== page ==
Back to Normal in Bali as Investment Pours In

Back to Normal in Bali as Investment Pours In

SEMINYAK ~ The number of foreign tourist arrivals to Bali was almost on par with previous boon times, new central government data show, as the level of foreign investment continued to grow.

By William J. Furney
Managing Editor
The Bali Times

A total of 122,848 overseas nationals arrived on the island in December, a massive increase of 61.9 percent on the same month a year earlier, figures from the Central Statistics Bureau reveal.

Analysis of the data show that Bali is attracting vacationers from parts of the world that have not been traditionally strong, while previous mainstays Australia and Japan remain below usual figures.

For 2006, Bali welcomed 1.26 million people from other lands, the bureau said, a level almost on a par with the previous 12-month period.

In actuality, however, total arrivals for last year were up 26.9 percent compared to 2003, when the island underwent disturbances, observers said.

Data from the Investment Coordinating Board in Jakarta show, meanwhile, that licenses issued to foreign companies in Bali totaled 70 up to November 2006, with the value of investment rising to US$101.2 million, up on $97.5 million the year before.

One of the major investments of recent years that came onstream towards the end of last year was the ultra-luxurious Bvlgari Resort in the scenic cliff-top area of Uluwatu on Bali’s southern node, the second such multimillion-dollar property by the elegant Italian jeweler following an initial hotel in Milan.

Key developments in 2007 include a hypermarket currently being constructed by the French Carrefour chain on Jl. Sunset Road in Kuta district.

Currently, Carrefour, which came to Indonesia in 1998, operates 22 hypermarkets in seven Indonesian cities – Jakarta, Medan, Palembang, Makassar, Yogyakarta, Surabaya and Bandung, and employs more than 7,500 people, according to the company’s corporate information.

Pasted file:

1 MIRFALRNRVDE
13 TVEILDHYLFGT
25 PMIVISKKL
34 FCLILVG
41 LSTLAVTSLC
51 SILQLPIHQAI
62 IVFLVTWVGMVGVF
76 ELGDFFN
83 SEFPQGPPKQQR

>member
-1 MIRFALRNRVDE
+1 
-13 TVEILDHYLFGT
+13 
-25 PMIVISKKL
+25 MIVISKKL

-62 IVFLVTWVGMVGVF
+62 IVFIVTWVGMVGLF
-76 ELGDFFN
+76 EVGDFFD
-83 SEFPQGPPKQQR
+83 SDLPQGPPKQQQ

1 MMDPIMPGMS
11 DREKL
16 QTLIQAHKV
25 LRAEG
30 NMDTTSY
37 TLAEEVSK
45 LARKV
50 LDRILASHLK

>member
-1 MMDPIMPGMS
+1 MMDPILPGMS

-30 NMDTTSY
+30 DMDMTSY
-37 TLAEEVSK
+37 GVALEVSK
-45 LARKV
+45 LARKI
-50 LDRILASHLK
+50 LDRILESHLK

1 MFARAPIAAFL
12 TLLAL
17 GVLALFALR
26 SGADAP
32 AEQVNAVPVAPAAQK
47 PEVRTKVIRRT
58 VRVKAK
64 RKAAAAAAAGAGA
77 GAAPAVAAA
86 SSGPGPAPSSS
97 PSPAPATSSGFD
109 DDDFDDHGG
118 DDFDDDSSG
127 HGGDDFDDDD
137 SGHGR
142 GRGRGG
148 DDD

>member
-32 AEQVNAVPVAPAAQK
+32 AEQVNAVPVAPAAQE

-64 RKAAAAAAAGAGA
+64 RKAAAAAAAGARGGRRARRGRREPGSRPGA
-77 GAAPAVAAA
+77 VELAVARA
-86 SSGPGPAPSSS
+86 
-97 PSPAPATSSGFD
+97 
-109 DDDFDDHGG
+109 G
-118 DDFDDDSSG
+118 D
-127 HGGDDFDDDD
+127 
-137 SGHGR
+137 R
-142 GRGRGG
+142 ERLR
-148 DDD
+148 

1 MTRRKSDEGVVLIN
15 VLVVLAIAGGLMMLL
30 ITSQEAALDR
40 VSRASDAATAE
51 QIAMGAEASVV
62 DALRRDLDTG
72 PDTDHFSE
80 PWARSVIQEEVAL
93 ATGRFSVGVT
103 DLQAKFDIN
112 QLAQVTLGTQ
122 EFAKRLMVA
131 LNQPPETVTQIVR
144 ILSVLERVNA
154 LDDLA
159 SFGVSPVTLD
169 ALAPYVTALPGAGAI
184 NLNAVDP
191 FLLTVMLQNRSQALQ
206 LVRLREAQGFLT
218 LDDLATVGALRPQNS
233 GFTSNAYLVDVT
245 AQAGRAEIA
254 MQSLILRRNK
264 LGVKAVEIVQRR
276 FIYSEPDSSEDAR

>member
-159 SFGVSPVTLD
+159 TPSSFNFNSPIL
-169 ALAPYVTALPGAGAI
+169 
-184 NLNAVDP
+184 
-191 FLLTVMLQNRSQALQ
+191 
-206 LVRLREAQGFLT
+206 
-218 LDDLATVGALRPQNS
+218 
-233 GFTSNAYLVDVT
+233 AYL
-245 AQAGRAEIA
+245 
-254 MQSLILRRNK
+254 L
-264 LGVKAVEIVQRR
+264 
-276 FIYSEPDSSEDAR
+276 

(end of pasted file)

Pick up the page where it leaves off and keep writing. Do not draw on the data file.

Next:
The Bali hypermarket is due to open in around three months’ time, at the latest by the end of April, a site official who gave his name as Kristian told The Bali Times on Wednesday.

At the firm’s corporate office in Jakarta, officials refused to disclose details of the investment in Bali, merely saying that now was a good time to focus on Bali.

“We hope to do good business in Bali, which is where we are focusing right now,” Carrefour spokesman Irawan told The Times on Thursday, refusing to comment further on the nature or value of the investment.

Meanwhile, the official confirmation of Bali returning to its former boon times comes as the local government of Badung Regency, where most of the island’s tourism industry is located, works on a program to upgrade Bali’s infrastructure and facilities, under a plan dubbed Bali #1 Destination 2001, which aims to draw increasing numbers of foreign tourists to these shores.

Among the plans are a tripling of Ngurah Rai International Airport to handle the projected tourist influx, including a lengthening of its runway, development of roads and green areas and a cleanup of the environment that is especially despoiled during the current rainy season by waste flowing onto beaches and into the ocean.

And while Bali’s economy and lure continue to grow, one foreign writer sings the island’s praises in a just-published article in an American newspaper.

“Bali is so gorgeous, you can’t help but gasp from time to time when a hillside terraced with rice paddies or a thousand-year old temple comes into view,” wrote Karyn Lindberg of California’s San Jose Mercury News, in an article titled “Bask in Bali’s beauty: There’s magic to be found on Indonesian island.”

“The magic in Bali is found everywhere – in the lush beauty of the surrounding countryside, in the rich cultural traditions and in some of the best bargain hunting in the world. The true beauty of this remarkable little island, however, is the kindness and goodness of the people. Deeply spiritual, they seem to be born with an understanding of the meaning of life it takes Westerners decades to learn.”

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